Marni, both cruises sound good. I would be leaning toward choice number two (just my preference; may not be yours) because Norway, Germany, Amsterdam, Belgium and France (Le Havre) IMHO gives you a wide range of sights. Norway will give you breathtaking nature scenery and quaint old town districts in the places named. Hamburg will give you an entirely different type of architecture to explore. In Amsterdam, head straight for the Van Gogh Museum. Le Havre was heavily bombed during WW2, so for quaint old architecture that will wow you, you will have to head south to the nearby town of Honfleur, which is charming. As for trip #1, Scotland is best seen if you get out into the open countryside. Best big city in Scotland to visit is IMHO Edinburgh. If you decide that neither one really calls out to you, think about a Rick Steves Tour instead. Whatever trip you choose, have a great time!

Posted by Marni
Atlanta
8 posts

Thank you for all of your thoughtful responses! Chani, I have perused cruisecritic.com. There seem to be pros and cons for most of the ports. Once we decide, I will certaintly spend more time exploring the site. Greta, that is a great idea. I had googled "Things to Do/See" but hadn't thought about the free aspect. Rebecca, I do see your point of view in favor of cruise #2. I just didn't want to do things that would be too similar to what we have done before, and I was afraid that four ports in Norway might be boring, and that Norway might be quite similar to Iceland. Also, I am having a hard time giving up Copenhagen, Ireland, and Scotland, although I was also thinking that seeing only the cities in Ireland/Scotland might be limiting. Any more thoughts? I can look into the Rick Steves tours, but I have a feeling they will be beyond our budget. Also, my husband really enjoys cruising and dislikes prolonged exposure to large groups of people. He's also not really a fan of history, art, and architecture, so we have to compromise. I am careful not to drag him to too many museums or he might die of boredom!

Posted by Rebecca
Nashville, TN, USA
644 posts

Marni, are you saying you are leaning towards cruise #1? If so, at the end of your trip you could take the train from London up to Edinburgh, stay 2 nights, fly home from Edinburgh. That would not take much extra money at all. Once you see the sights in Edinburgh the first day, you could use a small tour company to do a day trip out to the Scottish countryside. I recommend Rabbie's Tours (small mini tour bus).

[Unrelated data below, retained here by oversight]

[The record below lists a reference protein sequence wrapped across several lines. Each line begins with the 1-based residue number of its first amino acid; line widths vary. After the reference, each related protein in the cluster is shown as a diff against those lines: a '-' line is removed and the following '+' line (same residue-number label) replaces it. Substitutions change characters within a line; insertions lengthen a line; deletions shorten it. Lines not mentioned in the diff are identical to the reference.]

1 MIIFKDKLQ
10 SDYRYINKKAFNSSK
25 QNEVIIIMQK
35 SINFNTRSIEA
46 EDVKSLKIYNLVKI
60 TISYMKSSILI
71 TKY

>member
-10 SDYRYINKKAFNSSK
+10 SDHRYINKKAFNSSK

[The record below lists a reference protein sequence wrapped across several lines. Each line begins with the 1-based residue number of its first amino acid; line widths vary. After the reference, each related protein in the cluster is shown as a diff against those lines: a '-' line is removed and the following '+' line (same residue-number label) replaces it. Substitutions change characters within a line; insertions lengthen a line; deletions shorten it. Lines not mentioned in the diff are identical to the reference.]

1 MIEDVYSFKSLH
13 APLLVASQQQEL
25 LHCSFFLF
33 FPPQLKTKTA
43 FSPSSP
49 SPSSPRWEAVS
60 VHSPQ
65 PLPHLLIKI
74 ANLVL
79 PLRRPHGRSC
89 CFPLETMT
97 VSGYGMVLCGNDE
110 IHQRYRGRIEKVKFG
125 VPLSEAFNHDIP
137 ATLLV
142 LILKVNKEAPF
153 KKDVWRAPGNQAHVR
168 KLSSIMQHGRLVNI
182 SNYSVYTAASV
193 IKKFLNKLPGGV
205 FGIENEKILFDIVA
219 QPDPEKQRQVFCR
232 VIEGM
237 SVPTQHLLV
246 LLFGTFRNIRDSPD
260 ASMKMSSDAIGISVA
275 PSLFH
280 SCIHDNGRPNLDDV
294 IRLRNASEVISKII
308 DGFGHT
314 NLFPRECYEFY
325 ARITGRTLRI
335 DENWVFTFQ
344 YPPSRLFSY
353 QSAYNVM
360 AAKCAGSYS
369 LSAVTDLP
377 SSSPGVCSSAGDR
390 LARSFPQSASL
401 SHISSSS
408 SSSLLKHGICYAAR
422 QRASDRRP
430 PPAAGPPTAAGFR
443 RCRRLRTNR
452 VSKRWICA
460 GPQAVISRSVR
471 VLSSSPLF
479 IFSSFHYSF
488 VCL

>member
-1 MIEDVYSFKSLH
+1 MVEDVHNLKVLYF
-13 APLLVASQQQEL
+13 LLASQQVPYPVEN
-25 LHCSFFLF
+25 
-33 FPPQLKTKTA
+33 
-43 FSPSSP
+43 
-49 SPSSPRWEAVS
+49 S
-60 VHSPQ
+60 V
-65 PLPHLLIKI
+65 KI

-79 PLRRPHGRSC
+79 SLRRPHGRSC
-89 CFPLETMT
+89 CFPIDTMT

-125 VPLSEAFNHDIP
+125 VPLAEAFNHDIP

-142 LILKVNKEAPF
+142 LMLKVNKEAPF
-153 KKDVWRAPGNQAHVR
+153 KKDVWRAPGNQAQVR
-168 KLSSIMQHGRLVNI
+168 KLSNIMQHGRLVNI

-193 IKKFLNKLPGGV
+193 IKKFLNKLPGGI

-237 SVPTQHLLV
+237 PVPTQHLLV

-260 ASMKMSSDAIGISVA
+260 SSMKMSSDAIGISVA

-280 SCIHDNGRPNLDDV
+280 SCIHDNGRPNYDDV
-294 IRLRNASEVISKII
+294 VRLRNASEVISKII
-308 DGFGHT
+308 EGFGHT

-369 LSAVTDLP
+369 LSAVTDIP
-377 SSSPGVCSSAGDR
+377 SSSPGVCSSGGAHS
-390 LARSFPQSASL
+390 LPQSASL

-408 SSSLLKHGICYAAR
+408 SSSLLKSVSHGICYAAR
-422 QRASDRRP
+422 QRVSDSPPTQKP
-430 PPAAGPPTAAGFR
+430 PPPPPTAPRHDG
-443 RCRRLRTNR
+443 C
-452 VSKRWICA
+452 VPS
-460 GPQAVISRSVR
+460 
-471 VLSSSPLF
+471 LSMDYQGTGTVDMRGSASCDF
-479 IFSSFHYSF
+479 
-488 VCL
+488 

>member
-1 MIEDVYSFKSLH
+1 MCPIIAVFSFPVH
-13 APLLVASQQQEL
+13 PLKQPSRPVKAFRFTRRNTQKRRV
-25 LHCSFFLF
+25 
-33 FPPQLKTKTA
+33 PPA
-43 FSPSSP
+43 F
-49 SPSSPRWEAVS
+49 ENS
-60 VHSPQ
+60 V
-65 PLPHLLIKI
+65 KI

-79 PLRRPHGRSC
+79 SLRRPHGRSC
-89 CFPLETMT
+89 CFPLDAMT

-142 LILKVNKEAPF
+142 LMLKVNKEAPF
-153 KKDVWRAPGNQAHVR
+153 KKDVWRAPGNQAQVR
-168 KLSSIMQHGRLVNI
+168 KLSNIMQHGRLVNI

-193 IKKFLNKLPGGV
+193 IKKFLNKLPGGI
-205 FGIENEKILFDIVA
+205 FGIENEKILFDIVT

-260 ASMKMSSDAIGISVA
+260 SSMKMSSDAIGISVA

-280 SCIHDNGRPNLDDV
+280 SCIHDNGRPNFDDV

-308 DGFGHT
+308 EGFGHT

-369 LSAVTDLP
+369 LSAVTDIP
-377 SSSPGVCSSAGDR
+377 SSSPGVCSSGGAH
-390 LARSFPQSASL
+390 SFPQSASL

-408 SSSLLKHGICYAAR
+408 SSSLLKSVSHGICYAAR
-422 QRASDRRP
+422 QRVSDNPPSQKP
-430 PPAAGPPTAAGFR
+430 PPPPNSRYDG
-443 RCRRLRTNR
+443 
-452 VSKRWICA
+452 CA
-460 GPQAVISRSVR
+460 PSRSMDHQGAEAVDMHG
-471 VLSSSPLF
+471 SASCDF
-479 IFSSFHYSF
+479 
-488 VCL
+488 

Posted by Marni
Atlanta
8 posts

Yes, I am leaning towards cruise #1, because I believe it will provide the most diversity compared to where we have previously traveled. We will get a taste of Norway and Denmark, exposure to both Scotland and Ireland, and a few hours in Amsterdam via a layover. Cruise #2 would be a lot of Norway (which I am still afraid might be similar to Iceland, although I have not found any comparison between the two countries online despite much searching) and aside from Hamburg and Le Havre, wouldn't really add anything to make up for what would be missed from the first itinerary, and what we have already seen. I know that Norway will be lovely, but I am not sure it is worth forgoing Copenhagen, Scotland, and Ireland.

Posted by Chani
Tel Aviv
3496 posts

If this helps, the cruise I took (3 stops in Norway) included 2 days in Reikjavik - the scenery was very different.

Posted by Marni
Atlanta
8 posts

Chani, that is helpful. When we were in Iceland, we traveled outside of Reykjavik for much of our trip. We traversed the Ring Road around the perimeter of the country, and saw a lot of scenery including the fjords. I was more thinking that the Norwegian fjords could be similar to the Icelandic fjords.

Posted by Brad
Gainesville, VA
7185 posts

As a general rule, I'd say pick the itinerary that takes you to places where a day is sufficient to visit (usually eight to ten hours). That involves picking up some guidebooks at the library and deciding what you would really like to see if you visited each destination. Is one day enough? When traveling, I plan for no more than two major sights in a day (but keep some ideas in my back pocket in case I have extra time) - on a cruise, your time is even more limited. I don't like cruising to a city that needs three days to see, unless I've been there before and want to visit only one or two specific sights this time. Also consider where the ship docks and how much time you will lose trying to see the sights you would like to see. You can find this information by scouring cruisecritic.com. Some lines/ships dock right in town, others dock away from downtown - requiring extra time and transportation, and some ports require you to "tender" into town which can eat up a big chunk of your day. Cruisecritic.com is also good to see what people chose to do when they were in port. While I think most of the contributors rely to heavily on ship excursions, once you know the activities you can always find a way to do it on your own much more economically (both money and time).